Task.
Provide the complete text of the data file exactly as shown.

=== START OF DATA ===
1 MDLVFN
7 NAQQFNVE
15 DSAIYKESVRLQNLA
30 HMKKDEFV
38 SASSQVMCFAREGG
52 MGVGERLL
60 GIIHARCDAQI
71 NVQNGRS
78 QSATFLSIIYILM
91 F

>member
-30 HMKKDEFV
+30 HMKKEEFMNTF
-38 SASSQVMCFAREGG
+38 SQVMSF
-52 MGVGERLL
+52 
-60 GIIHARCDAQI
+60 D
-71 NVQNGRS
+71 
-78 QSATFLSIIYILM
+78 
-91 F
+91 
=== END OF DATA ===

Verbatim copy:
1 MDLVFN
7 NAQQFNVE
15 DSAIYKESVRLQNLA
30 HMKKDEFV
38 SASSQVMCFAREGG
52 MGVGERLL
60 GIIHARCDAQI
71 NVQNGRS
78 QSATFLSIIYILM
91 F

>member
-30 HMKKDEFV
+30 HMKKEEFMNTF
-38 SASSQVMCFAREGG
+38 SQVMSF
-52 MGVGERLL
+52 
-60 GIIHARCDAQI
+60 D
-71 NVQNGRS
+71 
-78 QSATFLSIIYILM
+78 
-91 F
+91 